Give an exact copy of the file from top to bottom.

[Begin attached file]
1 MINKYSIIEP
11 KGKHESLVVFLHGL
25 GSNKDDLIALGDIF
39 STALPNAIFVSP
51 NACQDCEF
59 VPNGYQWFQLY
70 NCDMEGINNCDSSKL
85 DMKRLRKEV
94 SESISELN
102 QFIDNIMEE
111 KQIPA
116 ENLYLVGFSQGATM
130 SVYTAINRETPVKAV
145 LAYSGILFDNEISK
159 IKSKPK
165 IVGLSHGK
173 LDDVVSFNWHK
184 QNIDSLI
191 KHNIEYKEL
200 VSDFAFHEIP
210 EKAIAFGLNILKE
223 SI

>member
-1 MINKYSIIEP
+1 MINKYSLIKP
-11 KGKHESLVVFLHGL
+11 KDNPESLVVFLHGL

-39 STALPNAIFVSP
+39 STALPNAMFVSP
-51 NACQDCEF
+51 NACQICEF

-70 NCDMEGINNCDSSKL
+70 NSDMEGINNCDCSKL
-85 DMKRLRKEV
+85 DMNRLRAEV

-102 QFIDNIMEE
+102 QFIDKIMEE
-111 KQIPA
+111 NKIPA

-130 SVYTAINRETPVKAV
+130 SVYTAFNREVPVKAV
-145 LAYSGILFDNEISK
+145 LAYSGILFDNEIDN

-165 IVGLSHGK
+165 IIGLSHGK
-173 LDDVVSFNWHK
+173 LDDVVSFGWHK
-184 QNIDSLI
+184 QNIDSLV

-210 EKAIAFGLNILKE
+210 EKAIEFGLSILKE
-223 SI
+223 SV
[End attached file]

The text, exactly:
1 MINKYSIIEP
11 KGKHESLVVFLHGL
25 GSNKDDLIALGDIF
39 STALPNAIFVSP
51 NACQDCEF
59 VPNGYQWFQLY
70 NCDMEGINNCDSSKL
85 DMKRLRKEV
94 SESISELN
102 QFIDNIMEE
111 KQIPA
116 ENLYLVGFSQGATM
130 SVYTAINRETPVKAV
145 LAYSGILFDNEISK
159 IKSKPK
165 IVGLSHGK
173 LDDVVSFNWHK
184 QNIDSLI
191 KHNIEYKEL
200 VSDFAFHEIP
210 EKAIAFGLNILKE
223 SI

>member
-1 MINKYSIIEP
+1 MINKYSLIKP
-11 KGKHESLVVFLHGL
+11 KDNPESLVVFLHGL

-39 STALPNAIFVSP
+39 STALPNAMFVSP
-51 NACQDCEF
+51 NACQICEF

-70 NCDMEGINNCDSSKL
+70 NSDMEGINNCDCSKL
-85 DMKRLRKEV
+85 DMNRLRAEV

-102 QFIDNIMEE
+102 QFIDKIMEE
-111 KQIPA
+111 NKIPA

-130 SVYTAINRETPVKAV
+130 SVYTAFNREVPVKAV
-145 LAYSGILFDNEISK
+145 LAYSGILFDNEIDN

-165 IVGLSHGK
+165 IIGLSHGK
-173 LDDVVSFNWHK
+173 LDDVVSFGWHK
-184 QNIDSLI
+184 QNIDSLV

-210 EKAIAFGLNILKE
+210 EKAIEFGLSILKE
-223 SI
+223 SV